“No pain, no gain”. That was the mantra that the former Chancellor adopted in imposing major tax hikes on individual landlords, central to which was the well documented reductions in mortgage interest relief.
It reflected a misguided belief on the part of the Treasury under George Osborne that private sector landlords were to blame for the unaffordability of house prices for new buyers instead of being part of the solution. He argued that private sector landlords enjoyed tax advantages over home owners and so out-competed first time buyers for properties for sale. Yet the respected Institute for Fiscal Studies has made clear that landlords never had and do not currently enjoy a more favourable tax regime than home owners.
George Osborne argued that his changes were about preventing landlords buying properties that could have gone to first time buyers. Yet the London School of Economics earlier this year declared that “only a minority” of house sales to landlords involve bids from both them and first time home buyers.
The former Chancellor also argued that his measures were about preventing a buy-to-let bubble damaging the economy, yet data published by the Council of Mortgage Lenders has noted that: “the leveraging profile of buy-to-let borrowers looks particularly conservative when viewed against first-time buyers.”
It reported that on average, a homeowner borrowed 78% of the value of a property, compared with 70% for buy-to-let borrowers. Osborne also added further increases in Stamp Duty buying costs, so worsening the ‘drying up’ of the housing market in London and making it more difficult for first time buyers.
In short, the previous Chancellor’s assault on landlords exacerbated the housing crisis. By going on a cash grab against landlords his policies are serving to drive up rents; drive out investment in the sector at a time when the RICS suggests we need 1.8 million new homes to rent by 2025; and to push more tenants into the arms of the minority of unscrupulous landlords. The majority of landlords, providing good and decent accommodation, have concluded that it is simply not worth their while adding to their properties.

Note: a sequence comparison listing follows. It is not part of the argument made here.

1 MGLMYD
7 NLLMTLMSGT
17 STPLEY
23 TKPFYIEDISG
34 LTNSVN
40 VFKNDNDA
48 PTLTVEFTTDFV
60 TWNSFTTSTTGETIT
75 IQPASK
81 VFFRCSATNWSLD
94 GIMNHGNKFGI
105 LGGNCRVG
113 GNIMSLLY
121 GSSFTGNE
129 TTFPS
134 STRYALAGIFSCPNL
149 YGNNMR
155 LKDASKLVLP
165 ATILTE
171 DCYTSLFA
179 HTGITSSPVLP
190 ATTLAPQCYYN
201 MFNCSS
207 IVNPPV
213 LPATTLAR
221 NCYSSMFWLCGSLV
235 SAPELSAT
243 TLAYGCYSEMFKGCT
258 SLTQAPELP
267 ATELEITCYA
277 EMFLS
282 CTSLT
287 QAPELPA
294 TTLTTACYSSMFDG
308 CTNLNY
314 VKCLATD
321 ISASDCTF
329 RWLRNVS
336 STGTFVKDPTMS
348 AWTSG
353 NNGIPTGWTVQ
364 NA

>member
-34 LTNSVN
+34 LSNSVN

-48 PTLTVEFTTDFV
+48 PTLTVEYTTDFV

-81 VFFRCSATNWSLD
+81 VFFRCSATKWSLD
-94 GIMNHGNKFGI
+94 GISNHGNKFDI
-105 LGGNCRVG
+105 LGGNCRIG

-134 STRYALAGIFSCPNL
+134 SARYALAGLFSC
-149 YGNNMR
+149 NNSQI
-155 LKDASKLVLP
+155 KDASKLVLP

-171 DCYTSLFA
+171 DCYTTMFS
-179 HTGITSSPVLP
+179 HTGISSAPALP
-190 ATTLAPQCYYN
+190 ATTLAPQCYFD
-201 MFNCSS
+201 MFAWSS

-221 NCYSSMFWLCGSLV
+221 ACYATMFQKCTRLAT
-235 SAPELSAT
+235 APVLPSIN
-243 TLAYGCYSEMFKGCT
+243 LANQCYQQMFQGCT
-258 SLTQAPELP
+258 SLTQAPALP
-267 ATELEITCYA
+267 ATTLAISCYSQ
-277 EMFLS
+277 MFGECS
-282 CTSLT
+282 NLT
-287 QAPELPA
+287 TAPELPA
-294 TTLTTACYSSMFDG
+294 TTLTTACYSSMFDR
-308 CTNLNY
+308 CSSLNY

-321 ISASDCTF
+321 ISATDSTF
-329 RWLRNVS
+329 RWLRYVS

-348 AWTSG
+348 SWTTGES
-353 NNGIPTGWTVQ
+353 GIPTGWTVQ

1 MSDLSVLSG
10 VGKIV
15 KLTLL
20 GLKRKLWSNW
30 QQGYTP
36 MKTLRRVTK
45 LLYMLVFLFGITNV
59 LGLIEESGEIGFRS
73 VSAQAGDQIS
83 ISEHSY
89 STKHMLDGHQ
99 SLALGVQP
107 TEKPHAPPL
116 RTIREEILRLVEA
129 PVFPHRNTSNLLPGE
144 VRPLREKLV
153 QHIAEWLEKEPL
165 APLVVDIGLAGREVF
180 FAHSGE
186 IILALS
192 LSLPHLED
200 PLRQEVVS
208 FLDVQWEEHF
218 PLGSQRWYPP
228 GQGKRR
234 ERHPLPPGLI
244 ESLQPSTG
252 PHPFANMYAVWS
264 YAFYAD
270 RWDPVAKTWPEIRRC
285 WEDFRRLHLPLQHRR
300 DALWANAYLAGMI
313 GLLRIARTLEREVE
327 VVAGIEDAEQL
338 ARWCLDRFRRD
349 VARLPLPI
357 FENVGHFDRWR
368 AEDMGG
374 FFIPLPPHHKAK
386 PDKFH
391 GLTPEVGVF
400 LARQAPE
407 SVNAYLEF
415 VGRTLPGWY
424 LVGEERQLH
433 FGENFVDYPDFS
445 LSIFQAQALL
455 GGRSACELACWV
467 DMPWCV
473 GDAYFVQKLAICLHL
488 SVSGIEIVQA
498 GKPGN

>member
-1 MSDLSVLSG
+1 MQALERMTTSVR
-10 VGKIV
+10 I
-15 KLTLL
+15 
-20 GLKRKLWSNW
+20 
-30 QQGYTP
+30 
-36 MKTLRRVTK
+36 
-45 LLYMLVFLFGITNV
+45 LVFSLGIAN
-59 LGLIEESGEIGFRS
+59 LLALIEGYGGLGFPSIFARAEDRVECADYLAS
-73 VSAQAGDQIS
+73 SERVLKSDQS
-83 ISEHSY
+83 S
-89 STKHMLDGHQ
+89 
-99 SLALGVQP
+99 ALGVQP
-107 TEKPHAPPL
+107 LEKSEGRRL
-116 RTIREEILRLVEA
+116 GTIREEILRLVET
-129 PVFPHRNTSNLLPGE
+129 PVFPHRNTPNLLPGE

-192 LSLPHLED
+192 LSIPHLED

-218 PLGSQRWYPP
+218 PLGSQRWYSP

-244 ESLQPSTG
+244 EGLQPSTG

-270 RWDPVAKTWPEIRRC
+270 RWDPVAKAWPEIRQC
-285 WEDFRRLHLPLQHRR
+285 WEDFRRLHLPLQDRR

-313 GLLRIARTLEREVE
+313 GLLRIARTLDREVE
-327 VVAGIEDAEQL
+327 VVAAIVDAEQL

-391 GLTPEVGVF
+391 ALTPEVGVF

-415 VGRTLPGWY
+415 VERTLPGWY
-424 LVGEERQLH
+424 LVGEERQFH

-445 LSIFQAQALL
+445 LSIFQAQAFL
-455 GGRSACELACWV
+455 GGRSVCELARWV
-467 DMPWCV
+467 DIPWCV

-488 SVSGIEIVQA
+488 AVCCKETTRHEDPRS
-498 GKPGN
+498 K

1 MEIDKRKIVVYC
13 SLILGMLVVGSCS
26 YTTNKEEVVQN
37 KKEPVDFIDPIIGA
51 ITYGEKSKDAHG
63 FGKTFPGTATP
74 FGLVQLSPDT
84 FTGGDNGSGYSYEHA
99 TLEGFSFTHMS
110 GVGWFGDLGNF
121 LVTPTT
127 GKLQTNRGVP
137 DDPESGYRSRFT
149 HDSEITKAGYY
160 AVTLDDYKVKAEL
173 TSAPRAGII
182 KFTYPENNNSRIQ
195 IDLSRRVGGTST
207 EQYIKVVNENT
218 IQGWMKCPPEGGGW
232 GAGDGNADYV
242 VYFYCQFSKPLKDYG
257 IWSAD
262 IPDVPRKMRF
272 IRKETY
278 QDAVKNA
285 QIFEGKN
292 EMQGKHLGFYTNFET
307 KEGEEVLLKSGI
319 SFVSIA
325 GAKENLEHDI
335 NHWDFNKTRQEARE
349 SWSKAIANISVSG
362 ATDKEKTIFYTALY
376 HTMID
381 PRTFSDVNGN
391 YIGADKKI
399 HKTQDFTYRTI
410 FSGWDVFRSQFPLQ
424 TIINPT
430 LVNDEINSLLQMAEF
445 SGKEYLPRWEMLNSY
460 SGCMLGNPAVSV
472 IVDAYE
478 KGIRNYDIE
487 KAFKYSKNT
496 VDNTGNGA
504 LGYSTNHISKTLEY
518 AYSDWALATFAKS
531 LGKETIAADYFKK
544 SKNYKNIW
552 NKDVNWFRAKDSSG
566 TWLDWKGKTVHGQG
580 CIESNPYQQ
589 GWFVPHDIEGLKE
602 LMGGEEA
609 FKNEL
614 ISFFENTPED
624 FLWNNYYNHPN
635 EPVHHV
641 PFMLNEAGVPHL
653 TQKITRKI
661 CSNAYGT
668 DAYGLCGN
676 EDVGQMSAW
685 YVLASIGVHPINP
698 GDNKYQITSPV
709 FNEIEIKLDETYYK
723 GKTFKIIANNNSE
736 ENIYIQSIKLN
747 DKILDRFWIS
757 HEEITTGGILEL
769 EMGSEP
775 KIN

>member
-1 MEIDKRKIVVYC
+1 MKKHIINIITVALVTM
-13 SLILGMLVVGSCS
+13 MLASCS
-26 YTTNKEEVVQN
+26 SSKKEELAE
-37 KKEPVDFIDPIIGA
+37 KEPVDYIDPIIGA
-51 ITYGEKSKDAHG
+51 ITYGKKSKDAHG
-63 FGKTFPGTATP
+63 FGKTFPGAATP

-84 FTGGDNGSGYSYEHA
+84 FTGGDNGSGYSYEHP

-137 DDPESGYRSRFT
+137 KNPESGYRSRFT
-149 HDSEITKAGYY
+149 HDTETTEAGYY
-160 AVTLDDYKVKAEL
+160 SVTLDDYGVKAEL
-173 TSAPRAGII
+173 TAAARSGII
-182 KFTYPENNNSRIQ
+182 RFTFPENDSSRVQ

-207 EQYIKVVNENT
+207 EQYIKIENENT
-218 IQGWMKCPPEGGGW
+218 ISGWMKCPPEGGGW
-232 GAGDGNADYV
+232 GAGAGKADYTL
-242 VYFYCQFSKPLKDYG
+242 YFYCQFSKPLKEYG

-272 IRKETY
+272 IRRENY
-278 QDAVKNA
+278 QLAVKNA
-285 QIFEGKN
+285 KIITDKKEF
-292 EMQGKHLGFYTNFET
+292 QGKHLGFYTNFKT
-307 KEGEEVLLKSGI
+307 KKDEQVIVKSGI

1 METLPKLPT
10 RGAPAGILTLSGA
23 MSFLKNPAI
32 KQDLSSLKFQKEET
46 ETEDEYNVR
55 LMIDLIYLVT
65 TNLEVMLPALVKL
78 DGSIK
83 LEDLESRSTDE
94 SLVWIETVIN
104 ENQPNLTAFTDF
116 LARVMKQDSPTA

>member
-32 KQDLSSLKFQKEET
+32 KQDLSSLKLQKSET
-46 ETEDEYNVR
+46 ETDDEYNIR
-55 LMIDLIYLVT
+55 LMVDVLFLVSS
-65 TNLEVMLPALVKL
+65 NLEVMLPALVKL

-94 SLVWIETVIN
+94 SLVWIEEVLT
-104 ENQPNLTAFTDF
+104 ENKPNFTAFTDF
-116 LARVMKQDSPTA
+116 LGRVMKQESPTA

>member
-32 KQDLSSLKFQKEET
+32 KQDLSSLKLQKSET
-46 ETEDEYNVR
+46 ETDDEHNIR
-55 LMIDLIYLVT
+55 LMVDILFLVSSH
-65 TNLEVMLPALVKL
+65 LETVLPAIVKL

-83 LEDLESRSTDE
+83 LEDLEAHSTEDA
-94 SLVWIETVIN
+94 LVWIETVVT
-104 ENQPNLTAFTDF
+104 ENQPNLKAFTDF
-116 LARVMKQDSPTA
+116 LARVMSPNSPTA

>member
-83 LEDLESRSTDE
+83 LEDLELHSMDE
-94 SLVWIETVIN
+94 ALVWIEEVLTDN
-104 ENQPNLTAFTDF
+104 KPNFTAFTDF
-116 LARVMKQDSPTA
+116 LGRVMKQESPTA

With the new Housing Minister rightly shifting the focus of Government policy away from a single minded path of homeownership towards boosting the supply of housing across all tenures, the Autumn Statement next month provides the opportunity to change these punitive taxes; including a reduction in Stamp Duty costs applying to higher cost properties in London and the South East, which are more expensive.
From experience, I know how conscientiously the RLA has represented the interests of its members and worked sensibly with Government and Parliamentarians to seek changes that support, rather than attack, a vibrant private rented sector.
But the RLA cannot do it on its own. RLA members themselves have a vital role to play as part of the campaign to seek changes.
As a former Member of Parliament I can tell you that few things focuses the mind of an MP more than receiving representations from constituents, especially if many are saying the same thing about how their constituents will suffer because of government policy.
Equally, nothing focuses the mind of a Minister more than lots of MPs, particularly from their own Party, telling them the Government has made, as with this, a big mistake and that changes are needed.
So, please email or write to your MP or, preferably, meet with them at one of their regular surgeries. Tell them about the impact of the tax changes – will you have to increase rents on tenants? Will you stop investing in existing or potential future new properties? What is demand like for rental accommodation in your area?
Remember, MPs want to know what impact the property tax hikes will have on their constituents in terms of making it more difficult for them to find suitable housing at an affordable rent.
We need landlords like you, to get their MP to tell Ministers why changes are needed in the new Chancellor’s forthcoming Autumn Statement.